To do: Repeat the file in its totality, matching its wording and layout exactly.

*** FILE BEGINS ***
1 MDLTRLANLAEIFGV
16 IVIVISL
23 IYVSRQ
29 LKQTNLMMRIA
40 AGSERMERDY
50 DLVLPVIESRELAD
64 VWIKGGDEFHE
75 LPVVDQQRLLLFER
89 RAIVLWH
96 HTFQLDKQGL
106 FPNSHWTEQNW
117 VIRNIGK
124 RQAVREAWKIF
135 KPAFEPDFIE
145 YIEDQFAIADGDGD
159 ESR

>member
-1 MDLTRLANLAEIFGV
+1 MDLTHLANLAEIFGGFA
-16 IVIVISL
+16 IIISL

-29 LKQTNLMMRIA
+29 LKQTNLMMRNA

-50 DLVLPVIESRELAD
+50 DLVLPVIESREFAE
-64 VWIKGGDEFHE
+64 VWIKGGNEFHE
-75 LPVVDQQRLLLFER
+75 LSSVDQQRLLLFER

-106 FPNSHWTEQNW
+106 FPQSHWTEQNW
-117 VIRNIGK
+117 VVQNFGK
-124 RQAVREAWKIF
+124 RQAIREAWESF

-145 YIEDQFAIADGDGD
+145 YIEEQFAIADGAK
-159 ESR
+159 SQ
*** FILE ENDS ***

1 MDLTRLANLAEIFGV
16 IVIVISL
23 IYVSRQ
29 LKQTNLMMRIA
40 AGSERMERDY
50 DLVLPVIESRELAD
64 VWIKGGDEFHE
75 LPVVDQQRLLLFER
89 RAIVLWH
96 HTFQLDKQGL
106 FPNSHWTEQNW
117 VIRNIGK
124 RQAVREAWKIF
135 KPAFEPDFIE
145 YIEDQFAIADGDGD
159 ESR

>member
-1 MDLTRLANLAEIFGV
+1 MDLTHLANLAEIFGGFA
-16 IVIVISL
+16 IIISL

-29 LKQTNLMMRIA
+29 LKQTNLMMRNA

-50 DLVLPVIESRELAD
+50 DLVLPVIESREFAE
-64 VWIKGGDEFHE
+64 VWIKGGNEFHE
-75 LPVVDQQRLLLFER
+75 LSSVDQQRLLLFER

-106 FPNSHWTEQNW
+106 FPQSHWTEQNW
-117 VIRNIGK
+117 VVQNFGK
-124 RQAVREAWKIF
+124 RQAIREAWESF

-145 YIEDQFAIADGDGD
+145 YIEEQFAIADGAK
-159 ESR
+159 SQ